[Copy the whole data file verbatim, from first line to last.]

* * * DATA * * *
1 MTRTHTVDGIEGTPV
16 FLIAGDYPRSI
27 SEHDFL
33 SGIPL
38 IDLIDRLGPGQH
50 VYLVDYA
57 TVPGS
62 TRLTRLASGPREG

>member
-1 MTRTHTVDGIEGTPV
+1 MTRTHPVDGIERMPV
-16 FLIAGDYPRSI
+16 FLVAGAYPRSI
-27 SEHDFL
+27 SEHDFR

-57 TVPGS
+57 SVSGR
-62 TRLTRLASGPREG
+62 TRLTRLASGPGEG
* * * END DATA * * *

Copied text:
1 MTRTHTVDGIEGTPV
16 FLIAGDYPRSI
27 SEHDFL
33 SGIPL
38 IDLIDRLGPGQH
50 VYLVDYA
57 TVPGS
62 TRLTRLASGPREG

>member
-1 MTRTHTVDGIEGTPV
+1 MTRTHPVDGIERMPV
-16 FLIAGDYPRSI
+16 FLVAGAYPRSI
-27 SEHDFL
+27 SEHDFR

-57 TVPGS
+57 SVSGR
-62 TRLTRLASGPREG
+62 TRLTRLASGPGEG